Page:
Several years ago, I led a number of taijiquan retreats at a resort in the Cascade Mountains of central Washington. One of the group activities during a break from the taiji sessions was a short forest hike by the river flowing through the property.
In addition to maintaining this beautiful path, the local trail association had posted signs along the way. Some pointed out facts about life in the riparian ecosystem. Some were quotes from well-known naturalists like John Muir and Edward Abbey. But one made me smile, moved me to tears, and has remained with me all these years later.
It asked a simple question:
“What would you do if you knew you were nourished by the stream?”
Taijiquan is a martial art. And yet, it’s practiced in slow motion without tension or effort. It’s also a healing art, part of the much larger body of work, qigong (“energy work”), that encompasses everything from seated meditation to motionless stances to intentional, integrated breathing and moving exercises.
As a martial art, taiji seeks to sustain or regain balance and disarm adversarial conditions by honoring and defending the sanctuary inherent in all creation. So, it is fundamentally a relationship art, and is grounded in an intimate connection and partnership with the Earth.
How we touch and move on the Earth matters. It influences our own state of mind and emotions, and affects the responses we elicit from the world around us. That’s why taiji is practiced in slow motion, and why one of the first and most often repeated lessons in taiji is “Never land with weight on your feet.”
The Earth is seen not as an inanimate object, but as a living organism, part of our living world. And so, when we walk, we aren’t just putting our feet on dirt or grass or concrete, we are placing our feet on the face of Gaia, Mother Earth.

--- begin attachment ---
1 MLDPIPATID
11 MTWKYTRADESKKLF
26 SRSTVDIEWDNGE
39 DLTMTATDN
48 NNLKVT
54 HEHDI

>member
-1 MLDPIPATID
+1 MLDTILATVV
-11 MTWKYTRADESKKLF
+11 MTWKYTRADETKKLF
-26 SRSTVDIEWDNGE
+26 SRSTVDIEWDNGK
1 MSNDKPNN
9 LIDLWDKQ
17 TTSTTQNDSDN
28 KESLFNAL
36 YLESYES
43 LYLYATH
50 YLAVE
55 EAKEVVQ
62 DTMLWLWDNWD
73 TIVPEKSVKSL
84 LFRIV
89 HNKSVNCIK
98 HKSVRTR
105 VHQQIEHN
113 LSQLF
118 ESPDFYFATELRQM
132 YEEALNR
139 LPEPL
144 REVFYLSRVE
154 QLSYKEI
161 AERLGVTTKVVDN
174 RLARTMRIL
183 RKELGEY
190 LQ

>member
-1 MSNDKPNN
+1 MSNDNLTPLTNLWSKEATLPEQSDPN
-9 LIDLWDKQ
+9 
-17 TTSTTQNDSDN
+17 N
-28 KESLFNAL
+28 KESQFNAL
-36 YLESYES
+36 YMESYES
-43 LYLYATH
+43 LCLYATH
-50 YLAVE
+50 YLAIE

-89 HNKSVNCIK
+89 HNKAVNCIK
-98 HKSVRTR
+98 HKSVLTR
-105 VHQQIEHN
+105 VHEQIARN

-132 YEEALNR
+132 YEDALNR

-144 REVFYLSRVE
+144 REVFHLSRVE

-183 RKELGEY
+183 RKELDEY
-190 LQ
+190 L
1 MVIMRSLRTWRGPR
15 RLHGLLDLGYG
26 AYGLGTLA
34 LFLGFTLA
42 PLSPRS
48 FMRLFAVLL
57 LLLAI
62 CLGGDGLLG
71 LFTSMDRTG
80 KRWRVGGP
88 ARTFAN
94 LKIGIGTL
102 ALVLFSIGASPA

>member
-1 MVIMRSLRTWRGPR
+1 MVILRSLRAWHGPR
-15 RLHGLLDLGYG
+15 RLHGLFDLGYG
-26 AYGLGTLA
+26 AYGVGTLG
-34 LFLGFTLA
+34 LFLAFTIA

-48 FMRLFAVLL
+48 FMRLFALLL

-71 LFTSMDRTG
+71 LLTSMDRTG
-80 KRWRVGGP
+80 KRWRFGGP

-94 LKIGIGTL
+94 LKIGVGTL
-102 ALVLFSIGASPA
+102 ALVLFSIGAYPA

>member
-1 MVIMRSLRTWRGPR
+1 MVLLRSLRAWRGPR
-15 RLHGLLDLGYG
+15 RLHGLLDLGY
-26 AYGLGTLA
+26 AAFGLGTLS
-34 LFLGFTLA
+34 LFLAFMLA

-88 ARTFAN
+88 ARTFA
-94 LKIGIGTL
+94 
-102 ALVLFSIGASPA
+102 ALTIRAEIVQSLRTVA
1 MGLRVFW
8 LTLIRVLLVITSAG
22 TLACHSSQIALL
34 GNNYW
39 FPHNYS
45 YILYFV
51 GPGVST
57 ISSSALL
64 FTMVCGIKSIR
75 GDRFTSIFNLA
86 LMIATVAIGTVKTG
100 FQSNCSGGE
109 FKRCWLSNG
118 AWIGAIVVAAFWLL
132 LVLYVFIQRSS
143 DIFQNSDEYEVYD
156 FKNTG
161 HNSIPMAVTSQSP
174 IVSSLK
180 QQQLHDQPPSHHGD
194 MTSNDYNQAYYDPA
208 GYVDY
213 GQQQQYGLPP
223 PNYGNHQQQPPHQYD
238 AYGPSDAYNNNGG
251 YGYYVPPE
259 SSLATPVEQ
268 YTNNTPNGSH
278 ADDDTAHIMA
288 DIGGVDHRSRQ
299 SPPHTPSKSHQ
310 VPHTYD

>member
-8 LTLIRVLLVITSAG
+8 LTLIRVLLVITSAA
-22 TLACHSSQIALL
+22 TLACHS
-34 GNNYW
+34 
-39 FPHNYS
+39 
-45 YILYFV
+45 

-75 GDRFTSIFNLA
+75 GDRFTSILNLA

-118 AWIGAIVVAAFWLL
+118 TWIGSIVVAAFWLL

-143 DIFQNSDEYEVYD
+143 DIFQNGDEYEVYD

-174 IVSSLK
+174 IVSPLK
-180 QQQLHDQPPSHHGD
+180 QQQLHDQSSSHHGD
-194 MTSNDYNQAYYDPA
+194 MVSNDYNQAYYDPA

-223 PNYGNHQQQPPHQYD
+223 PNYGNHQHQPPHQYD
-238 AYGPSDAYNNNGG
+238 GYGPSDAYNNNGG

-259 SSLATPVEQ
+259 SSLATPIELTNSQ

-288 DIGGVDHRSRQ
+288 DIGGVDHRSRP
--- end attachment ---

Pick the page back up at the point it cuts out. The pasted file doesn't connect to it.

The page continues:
Choosing to place our feet lightly and intentionally rather than slapping them down without thought, is a way to cultivate a new and transformative relationship with the ground beneath us, with the conditions in our daily circumstances, and with the meaning we find in being here.
But there is more to how we walk than our mood or mental state. The healing and protecting power in taiji and qigong flows not from the shapes that their movements make, but from what those shapes open us to—the ceaseless stream of life flowing through us every moment. This stream, this qi, has a nearly limitless capacity to nourish us. But we have a role in the process. We determine how willingly we receive that nourishment, how well we sustain it, and how much we share its abundance.
That role has never been more critical. In a world where global warming is driving cataclysmic changes, we are faced with an existential threat to life itself. It’s easy to be overwhelmed by the sheer magnitude of the challenge and the small insignificance of our individual influence. But the classic writings on taijiquan, hundreds of years old, offer a different perspective, and a lesson in hope and courage in the form of an axiom:
A force of four ounces deflects a thousand pounds.
The taiji practice of wu wei (“empty stepping”), approaches walking as one of our most profound gifts—both to receive and to give. With every step, we’re given an opportunity to splash in the ceaseless stream of life. There’s even an acupuncture point, a qi gate, at the back edge of the ball of the foot called yong chuan, or “bubbling spring.”
With every step, we have an equal opportunity to give energy back into the biosphere. When we walk in this way, mindfully receiving, mindfully giving as we breathe in and breathe out, walking down the street is changed forever.
No individual alone can turn the tide of global warming and restore balance to the relationship between humanity and the planet on which we live and depend. But that doesn’t mean we’re helpless. We can exert transformative influence within the sphere of our life by tending to the how of our interactions.
By simply changing how we walk on Earth, we begin to change the dynamic between our living and the quality and sustainability of life. We begin to embody the truth of being a steward and an ambassador of Gaia. When we do that, each step we take sends ripples throughout the biosphere; we think, feel, and perceive differently; and life, increasingly, responds in kind.
If we listen right down to the soles of our feet, life becomes a living conversation.